Today's headlines include reports ranging from how state leaders are dealing with the consequences of rejecting the health law's Medicaid expansion to how pending immigration reform proposals could ease the nation's physician shortage.
Kaiser Health News: Seniors Get Hung Up In Health Care Scams
Kaiser Health News staff writer Jenny Gold, working in collaboration with NPR, reports: "Law enforcement agencies are reporting an increase in these sorts of health insurance scams across the country. Many of the fraudsters seem to be preying on the public's confusion over the massive changes taking place in the nation's health care system" (Gold, 4/22). Read the story.
The Associated Press/Washington Post: State Leaders Deal With Consequences Of Rejecting Medicaid Expansion In Obama Health Overhaul
Rejecting the Medicaid expansion in the federal health care law could have unexpected consequences for states where Republican lawmakers remain steadfastly opposed to what they scorn as "Obamacare." It could mean exposing businesses to Internal Revenue Service penalties and leaving low-income citizens unable to afford coverage even as legal immigrants get financial aid for their premiums. For the poorest people, it could virtually guarantee that they will remain uninsured and dependent on the emergency room at local hospitals that already face federal cutbacks (4/22).
Tampa Bay Times: Moderate House Republicans Key To Any State Health Care Deal
After weeks of posturing and debate, the decision to expand Medicaid in Florida or accept $51 billion in federal health care money might rest with a moderate bloc of a dozen or so House Republicans. And they're not saying a lot, at least publicly. While Senate Republicans appear willing to join Democrats in supporting a massive health care expansion, many House Republicans serving in moderate districts have yet to vocally embrace or reject federal assistance (Mitchell, 4/20).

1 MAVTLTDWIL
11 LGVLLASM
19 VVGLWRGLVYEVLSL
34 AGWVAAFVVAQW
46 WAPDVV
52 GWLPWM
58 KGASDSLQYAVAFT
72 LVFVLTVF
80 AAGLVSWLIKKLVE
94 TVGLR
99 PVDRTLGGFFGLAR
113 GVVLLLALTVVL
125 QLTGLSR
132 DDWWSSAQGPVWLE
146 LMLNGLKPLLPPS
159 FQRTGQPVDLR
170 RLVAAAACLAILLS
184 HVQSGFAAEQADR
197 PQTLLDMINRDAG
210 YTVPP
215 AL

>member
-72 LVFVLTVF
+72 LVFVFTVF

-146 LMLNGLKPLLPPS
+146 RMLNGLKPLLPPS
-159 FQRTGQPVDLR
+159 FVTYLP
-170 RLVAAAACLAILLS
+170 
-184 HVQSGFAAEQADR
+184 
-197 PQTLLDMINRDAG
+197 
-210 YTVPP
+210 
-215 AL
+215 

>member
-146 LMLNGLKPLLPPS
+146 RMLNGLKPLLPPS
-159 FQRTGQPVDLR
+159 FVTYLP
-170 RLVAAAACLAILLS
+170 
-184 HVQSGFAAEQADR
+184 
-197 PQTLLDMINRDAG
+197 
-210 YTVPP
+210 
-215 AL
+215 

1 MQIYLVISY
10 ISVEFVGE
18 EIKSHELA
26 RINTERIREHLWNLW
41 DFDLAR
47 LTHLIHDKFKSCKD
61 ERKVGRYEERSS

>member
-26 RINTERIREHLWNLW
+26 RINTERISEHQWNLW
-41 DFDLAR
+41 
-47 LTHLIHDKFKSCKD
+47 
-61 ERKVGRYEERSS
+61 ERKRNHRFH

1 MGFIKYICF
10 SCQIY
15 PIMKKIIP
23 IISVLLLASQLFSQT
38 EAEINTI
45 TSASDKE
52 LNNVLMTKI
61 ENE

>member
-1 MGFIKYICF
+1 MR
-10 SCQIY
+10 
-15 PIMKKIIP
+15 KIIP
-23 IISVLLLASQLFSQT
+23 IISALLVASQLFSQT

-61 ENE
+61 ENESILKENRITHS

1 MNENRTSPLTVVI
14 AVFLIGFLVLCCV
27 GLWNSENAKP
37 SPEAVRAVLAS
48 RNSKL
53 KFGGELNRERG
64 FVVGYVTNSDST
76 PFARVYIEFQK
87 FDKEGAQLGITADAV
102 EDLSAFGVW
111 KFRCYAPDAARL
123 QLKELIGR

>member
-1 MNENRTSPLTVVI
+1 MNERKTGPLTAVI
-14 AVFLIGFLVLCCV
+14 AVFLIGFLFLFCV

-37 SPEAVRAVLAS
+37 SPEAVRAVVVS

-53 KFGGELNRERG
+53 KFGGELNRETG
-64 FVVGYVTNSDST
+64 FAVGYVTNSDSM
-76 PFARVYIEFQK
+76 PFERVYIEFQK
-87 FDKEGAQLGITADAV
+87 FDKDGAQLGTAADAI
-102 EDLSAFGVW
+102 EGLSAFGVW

The Missoulian: Vote That Killed Medicaid Bill Was A Mistake, Lawmaker Says
A contentious Medicaid proposal to fund private health insurance for thousands of low-income Montanans appears dead at the 2013 Legislature, after House Republicans Friday successfully bottled up the bill in committee. A move by Democrats to bring the measure to the floor failed by a single vote, with one Democrat later admitting he voted the wrong way. A later effort to undo the first vote failed by three votes (Dennison, 4/20).
Politico: Mental Health Advocacy Hits Reset
Mental health advocates hitched a ride on the gun control wagon. Now the wagon is stuck. After the Sandy Hook school killings, all sides of the gun control divide agreed that mass shootings -; Tucson, Aurora and Newtown, among them -; highlighted inadequacies in the U.S. mental health care system. Some opponents of any new gun restrictions framed the problem as primarily a mental health crisis. From their viewpoint, guns don't kill, mentally ill people do (Kenen and Cunningham, 4/21).
The New York Times: Cancer Centers Racing to Map Patients' Genes
Major academic medical centers in New York and around the country are spending and recruiting heavily in what has become an arms race within the war on cancer. The investments are based on the belief that the medical establishment is moving toward the routine sequencing of every patient's genome in the quest for "precision medicine," a course for prevention and treatment based on the special, even unique characteristics of the patient's genes (Hartocollis, 4/21).
The Associated Press/Washington Post: Apps And Online Tools Make Tough Life A Bit Easier For Alzheimer's, Autism Caregivers
From GPS devices and computer programs that help relatives track a wandering Alzheimer's patient to iPad apps that help an autistic child communicate, a growing number of tools for the smartphone, the tablet and the laptop are catering to beleaguered caregivers. With the baby boom generation getting older, the market for such technology is expected to increase (4/21).
Politico: Immigration Bill Could Import Foreign-Born Doctors
The immigration bill might have a partial solution to the doctor shortage in underserved areas: import them. Or more precisely, make it easier for foreign physicians who come to the U.S. for their medical residencies to stay on after their training -; if they'll then serve three years where they are most needed (Cunningham, 4/22).